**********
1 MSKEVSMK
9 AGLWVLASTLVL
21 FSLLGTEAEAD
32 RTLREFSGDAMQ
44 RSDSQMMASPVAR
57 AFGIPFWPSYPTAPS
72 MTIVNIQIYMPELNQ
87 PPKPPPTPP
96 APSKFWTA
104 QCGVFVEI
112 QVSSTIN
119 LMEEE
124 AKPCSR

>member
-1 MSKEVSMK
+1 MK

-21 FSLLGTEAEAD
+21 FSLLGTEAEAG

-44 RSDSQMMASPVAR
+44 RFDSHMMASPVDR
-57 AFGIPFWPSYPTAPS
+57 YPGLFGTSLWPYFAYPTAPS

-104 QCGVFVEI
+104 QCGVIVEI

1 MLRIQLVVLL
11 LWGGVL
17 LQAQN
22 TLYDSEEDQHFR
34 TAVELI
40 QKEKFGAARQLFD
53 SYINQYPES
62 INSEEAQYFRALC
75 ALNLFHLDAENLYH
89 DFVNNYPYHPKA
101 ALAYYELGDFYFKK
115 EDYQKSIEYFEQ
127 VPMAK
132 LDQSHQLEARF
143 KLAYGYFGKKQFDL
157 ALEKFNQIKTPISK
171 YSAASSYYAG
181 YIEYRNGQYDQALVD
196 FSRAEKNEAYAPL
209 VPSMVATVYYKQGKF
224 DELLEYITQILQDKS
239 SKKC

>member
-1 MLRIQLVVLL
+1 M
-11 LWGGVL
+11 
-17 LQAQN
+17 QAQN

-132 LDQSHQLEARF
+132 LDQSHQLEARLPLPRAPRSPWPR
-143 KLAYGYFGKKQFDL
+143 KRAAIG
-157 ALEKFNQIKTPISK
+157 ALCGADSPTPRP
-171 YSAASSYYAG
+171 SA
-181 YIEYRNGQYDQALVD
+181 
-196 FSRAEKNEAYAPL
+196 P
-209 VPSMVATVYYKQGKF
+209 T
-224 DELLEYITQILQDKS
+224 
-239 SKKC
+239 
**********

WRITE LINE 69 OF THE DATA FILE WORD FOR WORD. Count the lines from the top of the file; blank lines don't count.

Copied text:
+224 